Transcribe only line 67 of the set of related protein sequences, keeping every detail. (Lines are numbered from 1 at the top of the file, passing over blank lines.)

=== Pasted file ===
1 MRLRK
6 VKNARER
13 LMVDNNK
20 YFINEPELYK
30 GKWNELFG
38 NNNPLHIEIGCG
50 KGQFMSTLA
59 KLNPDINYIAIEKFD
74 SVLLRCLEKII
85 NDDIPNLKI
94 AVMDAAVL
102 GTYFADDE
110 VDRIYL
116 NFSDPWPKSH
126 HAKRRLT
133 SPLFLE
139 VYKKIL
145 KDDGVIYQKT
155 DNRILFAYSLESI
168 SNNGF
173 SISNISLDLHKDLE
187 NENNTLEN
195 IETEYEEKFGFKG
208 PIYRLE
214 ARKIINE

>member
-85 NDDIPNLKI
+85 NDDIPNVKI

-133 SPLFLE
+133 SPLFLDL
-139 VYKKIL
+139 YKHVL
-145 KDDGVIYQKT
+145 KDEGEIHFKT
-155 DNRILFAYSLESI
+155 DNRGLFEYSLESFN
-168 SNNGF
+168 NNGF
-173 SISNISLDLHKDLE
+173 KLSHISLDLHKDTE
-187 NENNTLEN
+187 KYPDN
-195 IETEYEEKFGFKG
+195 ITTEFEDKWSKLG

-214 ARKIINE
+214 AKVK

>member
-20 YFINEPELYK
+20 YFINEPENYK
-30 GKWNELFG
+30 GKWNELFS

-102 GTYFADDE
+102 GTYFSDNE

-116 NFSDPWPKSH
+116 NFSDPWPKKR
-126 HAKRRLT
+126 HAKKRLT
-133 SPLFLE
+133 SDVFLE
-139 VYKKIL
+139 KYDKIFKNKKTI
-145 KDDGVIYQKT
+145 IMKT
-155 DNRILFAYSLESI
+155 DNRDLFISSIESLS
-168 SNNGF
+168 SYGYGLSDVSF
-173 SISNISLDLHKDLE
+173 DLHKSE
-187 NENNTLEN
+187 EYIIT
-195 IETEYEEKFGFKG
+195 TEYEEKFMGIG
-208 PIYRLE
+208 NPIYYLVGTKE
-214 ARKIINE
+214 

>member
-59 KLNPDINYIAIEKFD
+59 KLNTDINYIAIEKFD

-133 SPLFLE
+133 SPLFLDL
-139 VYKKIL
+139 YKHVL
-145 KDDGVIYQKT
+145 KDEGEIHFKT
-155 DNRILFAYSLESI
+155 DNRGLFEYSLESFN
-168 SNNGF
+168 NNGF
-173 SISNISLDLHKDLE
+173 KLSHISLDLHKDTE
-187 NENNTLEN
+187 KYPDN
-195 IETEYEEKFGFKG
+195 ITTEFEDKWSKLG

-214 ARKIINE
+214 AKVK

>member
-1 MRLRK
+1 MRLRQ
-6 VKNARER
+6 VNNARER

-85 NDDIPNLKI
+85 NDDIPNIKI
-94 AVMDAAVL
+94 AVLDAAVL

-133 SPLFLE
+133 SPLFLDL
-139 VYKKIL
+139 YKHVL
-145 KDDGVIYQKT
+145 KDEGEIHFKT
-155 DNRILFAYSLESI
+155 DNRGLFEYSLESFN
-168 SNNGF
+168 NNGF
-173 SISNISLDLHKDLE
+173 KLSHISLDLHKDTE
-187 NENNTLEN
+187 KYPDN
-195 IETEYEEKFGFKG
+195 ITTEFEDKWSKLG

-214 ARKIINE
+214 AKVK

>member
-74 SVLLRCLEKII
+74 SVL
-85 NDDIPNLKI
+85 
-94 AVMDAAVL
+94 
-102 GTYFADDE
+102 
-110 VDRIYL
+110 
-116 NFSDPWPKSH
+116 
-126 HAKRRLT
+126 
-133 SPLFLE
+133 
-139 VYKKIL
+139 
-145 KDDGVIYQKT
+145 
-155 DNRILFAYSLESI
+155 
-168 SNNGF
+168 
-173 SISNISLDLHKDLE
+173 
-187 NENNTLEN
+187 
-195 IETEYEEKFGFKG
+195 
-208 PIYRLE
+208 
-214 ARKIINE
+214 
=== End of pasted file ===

+168 SYGYGLSDVSF